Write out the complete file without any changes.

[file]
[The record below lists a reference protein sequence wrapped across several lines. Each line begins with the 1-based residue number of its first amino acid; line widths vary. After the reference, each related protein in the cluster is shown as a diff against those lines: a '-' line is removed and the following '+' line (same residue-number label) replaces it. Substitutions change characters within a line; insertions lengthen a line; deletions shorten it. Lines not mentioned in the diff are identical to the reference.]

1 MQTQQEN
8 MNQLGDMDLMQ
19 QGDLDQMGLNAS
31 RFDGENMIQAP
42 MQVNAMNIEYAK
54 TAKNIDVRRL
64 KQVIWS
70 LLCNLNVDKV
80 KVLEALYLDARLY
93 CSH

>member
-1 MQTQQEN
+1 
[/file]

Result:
[The record below lists a reference protein sequence wrapped across several lines. Each line begins with the 1-based residue number of its first amino acid; line widths vary. After the reference, each related protein in the cluster is shown as a diff against those lines: a '-' line is removed and the following '+' line (same residue-number label) replaces it. Substitutions change characters within a line; insertions lengthen a line; deletions shorten it. Lines not mentioned in the diff are identical to the reference.]

1 MQTQQEN
8 MNQLGDMDLMQ
19 QGDLDQMGLNAS
31 RFDGENMIQAP
42 MQVNAMNIEYAK
54 TAKNIDVRRL
64 KQVIWS
70 LLCNLNVDKV
80 KVLEALYLDARLY
93 CSH

>member
-1 MQTQQEN
+1 